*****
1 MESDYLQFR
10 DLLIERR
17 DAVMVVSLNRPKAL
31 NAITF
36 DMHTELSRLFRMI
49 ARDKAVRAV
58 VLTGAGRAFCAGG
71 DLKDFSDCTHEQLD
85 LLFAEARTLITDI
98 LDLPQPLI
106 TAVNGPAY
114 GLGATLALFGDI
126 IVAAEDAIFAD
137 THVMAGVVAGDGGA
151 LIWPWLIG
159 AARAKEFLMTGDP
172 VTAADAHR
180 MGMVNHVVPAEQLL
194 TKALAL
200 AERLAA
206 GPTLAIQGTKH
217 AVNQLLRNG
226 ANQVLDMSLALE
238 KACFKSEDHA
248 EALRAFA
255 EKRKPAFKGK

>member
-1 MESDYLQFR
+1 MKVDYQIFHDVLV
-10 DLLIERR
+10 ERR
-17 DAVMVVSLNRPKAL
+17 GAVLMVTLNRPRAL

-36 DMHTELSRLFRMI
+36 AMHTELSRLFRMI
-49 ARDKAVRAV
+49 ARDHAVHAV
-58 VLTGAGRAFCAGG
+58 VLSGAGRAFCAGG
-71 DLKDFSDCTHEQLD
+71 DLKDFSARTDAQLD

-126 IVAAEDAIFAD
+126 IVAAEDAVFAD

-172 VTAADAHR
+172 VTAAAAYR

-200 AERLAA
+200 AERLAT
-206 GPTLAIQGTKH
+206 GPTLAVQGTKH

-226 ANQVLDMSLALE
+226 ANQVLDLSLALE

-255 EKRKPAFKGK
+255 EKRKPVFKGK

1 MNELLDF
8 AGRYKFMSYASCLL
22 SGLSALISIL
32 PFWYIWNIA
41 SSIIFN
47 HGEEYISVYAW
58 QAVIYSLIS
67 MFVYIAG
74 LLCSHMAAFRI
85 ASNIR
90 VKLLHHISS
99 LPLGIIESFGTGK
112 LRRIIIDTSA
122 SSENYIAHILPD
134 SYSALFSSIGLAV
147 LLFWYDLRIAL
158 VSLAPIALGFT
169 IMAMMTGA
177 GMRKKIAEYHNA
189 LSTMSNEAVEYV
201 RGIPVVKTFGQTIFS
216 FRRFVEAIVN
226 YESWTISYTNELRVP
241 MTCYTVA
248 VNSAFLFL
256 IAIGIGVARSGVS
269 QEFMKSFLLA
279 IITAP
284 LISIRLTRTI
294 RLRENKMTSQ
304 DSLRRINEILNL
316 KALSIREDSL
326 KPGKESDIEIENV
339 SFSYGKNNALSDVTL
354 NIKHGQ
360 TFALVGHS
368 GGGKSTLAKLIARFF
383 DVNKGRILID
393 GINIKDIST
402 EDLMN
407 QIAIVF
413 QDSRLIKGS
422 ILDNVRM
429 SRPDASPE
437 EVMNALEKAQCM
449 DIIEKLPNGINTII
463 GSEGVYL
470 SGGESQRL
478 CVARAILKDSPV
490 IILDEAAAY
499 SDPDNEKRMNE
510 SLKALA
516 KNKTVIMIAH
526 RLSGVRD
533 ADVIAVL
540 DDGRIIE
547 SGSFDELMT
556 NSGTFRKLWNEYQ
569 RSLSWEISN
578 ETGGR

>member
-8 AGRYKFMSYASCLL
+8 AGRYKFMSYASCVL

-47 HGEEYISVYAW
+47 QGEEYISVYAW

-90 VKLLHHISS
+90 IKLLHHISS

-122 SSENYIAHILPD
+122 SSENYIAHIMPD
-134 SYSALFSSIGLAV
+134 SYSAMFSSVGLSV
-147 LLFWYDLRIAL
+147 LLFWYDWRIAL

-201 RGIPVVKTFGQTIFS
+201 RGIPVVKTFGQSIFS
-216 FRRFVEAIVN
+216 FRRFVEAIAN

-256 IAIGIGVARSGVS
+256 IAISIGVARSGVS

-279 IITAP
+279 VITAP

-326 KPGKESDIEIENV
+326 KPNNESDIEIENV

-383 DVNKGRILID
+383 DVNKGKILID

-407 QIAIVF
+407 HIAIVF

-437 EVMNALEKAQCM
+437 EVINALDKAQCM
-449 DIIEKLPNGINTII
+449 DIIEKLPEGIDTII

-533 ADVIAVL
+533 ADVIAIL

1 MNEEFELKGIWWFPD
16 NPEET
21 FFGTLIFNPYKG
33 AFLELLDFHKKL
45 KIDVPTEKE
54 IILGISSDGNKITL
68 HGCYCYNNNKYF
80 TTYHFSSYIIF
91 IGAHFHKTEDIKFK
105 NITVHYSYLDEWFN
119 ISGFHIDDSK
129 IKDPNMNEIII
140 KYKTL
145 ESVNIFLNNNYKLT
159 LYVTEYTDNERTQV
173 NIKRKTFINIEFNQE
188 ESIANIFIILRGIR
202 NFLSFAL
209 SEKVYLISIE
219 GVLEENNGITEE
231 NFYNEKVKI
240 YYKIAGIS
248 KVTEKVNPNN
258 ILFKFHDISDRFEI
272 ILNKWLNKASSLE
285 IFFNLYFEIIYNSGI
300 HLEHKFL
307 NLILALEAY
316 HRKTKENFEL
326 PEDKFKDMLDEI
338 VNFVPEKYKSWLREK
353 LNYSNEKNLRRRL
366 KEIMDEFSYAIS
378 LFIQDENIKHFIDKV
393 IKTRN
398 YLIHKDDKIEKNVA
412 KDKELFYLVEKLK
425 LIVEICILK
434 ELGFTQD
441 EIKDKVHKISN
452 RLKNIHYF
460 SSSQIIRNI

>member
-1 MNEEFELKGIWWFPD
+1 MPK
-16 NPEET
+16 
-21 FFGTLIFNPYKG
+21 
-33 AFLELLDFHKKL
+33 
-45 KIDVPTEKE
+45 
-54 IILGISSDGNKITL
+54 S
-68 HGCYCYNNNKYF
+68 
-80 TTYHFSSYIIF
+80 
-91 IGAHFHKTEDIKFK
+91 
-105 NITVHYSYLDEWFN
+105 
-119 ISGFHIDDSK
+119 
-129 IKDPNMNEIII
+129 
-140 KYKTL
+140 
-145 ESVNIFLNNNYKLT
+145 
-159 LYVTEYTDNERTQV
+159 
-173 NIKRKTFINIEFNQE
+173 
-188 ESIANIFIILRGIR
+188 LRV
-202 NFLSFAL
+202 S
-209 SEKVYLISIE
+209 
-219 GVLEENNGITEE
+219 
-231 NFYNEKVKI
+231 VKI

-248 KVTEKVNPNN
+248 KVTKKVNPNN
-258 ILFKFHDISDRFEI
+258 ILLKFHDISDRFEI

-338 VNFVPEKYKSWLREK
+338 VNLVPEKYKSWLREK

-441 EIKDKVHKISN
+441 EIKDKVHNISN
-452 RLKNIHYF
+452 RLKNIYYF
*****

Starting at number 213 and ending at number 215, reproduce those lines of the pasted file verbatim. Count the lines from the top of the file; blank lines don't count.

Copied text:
+129 
-140 KYKTL
+140 